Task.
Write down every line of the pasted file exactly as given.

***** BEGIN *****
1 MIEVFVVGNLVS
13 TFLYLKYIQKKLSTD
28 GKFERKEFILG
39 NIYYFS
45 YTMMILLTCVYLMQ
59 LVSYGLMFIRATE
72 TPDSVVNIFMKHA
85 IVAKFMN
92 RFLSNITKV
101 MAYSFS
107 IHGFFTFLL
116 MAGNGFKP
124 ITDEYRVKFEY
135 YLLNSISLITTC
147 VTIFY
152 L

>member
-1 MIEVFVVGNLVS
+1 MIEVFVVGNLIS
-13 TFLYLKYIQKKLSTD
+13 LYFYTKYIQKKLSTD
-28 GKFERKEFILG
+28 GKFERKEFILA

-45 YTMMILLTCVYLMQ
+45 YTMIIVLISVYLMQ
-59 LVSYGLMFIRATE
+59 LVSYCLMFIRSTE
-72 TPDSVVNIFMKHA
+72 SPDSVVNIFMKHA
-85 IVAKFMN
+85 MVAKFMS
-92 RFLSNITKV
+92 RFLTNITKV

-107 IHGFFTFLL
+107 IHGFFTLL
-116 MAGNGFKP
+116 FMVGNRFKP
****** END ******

1 MIEVFVVGNLVS
13 TFLYLKYIQKKLSTD
28 GKFERKEFILG
39 NIYYFS
45 YTMMILLTCVYLMQ
59 LVSYGLMFIRATE
72 TPDSVVNIFMKHA
85 IVAKFMN
92 RFLSNITKV
101 MAYSFS
107 IHGFFTFLL
116 MAGNGFKP
124 ITDEYRVKFEY
135 YLLNSISLITTC
147 VTIFY
152 L

>member
-1 MIEVFVVGNLVS
+1 MIEVFVVGNLIS
-13 TFLYLKYIQKKLSTD
+13 LYFYTKYIQKKLSTD
-28 GKFERKEFILG
+28 GKFERKEFILA

-45 YTMMILLTCVYLMQ
+45 YTMIIVLISVYLMQ
-59 LVSYGLMFIRATE
+59 LVSYCLMFIRSTE
-72 TPDSVVNIFMKHA
+72 SPDSVVNIFMKHA
-85 IVAKFMN
+85 MVAKFMS
-92 RFLSNITKV
+92 RFLTNITKV

-107 IHGFFTFLL
+107 IHGFFTLL
-116 MAGNGFKP
+116 FMVGNRFKP